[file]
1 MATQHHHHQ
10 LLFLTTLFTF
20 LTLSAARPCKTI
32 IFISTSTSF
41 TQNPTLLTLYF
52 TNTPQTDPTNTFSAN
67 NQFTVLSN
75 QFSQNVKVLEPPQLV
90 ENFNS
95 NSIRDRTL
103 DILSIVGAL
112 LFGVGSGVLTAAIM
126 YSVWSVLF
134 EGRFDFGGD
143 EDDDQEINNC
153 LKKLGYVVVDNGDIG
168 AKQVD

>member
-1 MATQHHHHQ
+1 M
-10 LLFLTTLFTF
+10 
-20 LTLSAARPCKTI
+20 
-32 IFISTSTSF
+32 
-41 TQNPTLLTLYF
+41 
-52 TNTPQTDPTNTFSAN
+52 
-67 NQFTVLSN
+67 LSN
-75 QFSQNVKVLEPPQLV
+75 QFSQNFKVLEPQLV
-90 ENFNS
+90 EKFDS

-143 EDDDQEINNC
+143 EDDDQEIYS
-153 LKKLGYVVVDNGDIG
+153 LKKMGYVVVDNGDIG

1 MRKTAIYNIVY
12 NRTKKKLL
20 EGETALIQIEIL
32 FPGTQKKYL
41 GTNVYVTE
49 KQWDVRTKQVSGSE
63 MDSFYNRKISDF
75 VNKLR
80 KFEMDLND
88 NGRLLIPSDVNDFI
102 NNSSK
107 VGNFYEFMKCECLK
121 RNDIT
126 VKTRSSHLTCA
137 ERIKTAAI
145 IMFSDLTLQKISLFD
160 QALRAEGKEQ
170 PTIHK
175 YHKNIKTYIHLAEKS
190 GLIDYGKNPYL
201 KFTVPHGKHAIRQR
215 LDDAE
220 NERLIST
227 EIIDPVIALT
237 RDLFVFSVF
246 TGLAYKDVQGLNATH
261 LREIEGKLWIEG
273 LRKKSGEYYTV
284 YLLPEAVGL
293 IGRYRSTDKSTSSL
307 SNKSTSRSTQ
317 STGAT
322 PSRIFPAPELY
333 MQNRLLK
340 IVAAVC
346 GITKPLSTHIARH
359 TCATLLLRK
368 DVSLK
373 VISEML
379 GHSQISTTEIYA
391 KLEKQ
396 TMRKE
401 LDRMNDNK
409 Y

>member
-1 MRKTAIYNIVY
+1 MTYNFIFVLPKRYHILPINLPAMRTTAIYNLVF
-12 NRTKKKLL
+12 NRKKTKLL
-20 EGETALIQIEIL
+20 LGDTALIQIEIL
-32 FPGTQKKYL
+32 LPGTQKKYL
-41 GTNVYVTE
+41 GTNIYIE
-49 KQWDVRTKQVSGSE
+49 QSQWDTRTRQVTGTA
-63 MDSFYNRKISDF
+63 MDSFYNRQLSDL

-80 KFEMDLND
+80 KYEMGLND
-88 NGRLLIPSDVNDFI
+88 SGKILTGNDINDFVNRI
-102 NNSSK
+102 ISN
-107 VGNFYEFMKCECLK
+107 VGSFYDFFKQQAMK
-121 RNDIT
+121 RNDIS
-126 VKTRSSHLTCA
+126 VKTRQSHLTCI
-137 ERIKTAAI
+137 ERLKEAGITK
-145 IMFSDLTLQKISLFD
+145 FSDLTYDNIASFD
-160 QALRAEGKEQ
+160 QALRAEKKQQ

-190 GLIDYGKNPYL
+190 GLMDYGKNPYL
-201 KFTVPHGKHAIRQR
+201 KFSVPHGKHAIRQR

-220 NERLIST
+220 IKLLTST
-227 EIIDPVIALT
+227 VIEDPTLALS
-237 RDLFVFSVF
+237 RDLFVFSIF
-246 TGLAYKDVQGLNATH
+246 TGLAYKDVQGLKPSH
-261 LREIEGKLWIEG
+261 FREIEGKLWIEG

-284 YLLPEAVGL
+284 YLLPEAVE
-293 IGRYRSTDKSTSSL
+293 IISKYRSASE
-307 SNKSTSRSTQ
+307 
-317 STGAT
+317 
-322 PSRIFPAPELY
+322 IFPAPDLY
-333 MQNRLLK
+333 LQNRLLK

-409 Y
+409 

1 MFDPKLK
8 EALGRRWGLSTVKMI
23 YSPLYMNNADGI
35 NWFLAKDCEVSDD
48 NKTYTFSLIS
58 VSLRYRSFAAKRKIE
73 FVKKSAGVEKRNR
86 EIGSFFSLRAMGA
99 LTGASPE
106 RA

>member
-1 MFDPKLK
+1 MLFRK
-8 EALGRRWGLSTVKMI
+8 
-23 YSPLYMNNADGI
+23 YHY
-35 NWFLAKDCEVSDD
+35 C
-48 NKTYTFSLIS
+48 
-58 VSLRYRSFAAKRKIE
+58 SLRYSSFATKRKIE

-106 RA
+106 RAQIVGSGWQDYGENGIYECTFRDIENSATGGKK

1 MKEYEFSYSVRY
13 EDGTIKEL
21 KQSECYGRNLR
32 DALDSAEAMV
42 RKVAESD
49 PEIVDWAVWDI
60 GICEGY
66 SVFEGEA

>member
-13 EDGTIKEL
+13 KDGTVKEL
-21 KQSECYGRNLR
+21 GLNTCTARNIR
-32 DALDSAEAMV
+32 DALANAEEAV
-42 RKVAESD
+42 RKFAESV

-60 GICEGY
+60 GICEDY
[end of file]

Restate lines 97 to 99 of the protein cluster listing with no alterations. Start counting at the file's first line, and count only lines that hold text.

+49 QSQWDTRTRQVTGTA
-63 MDSFYNRKISDF
+63 MDSFYNRQLSDL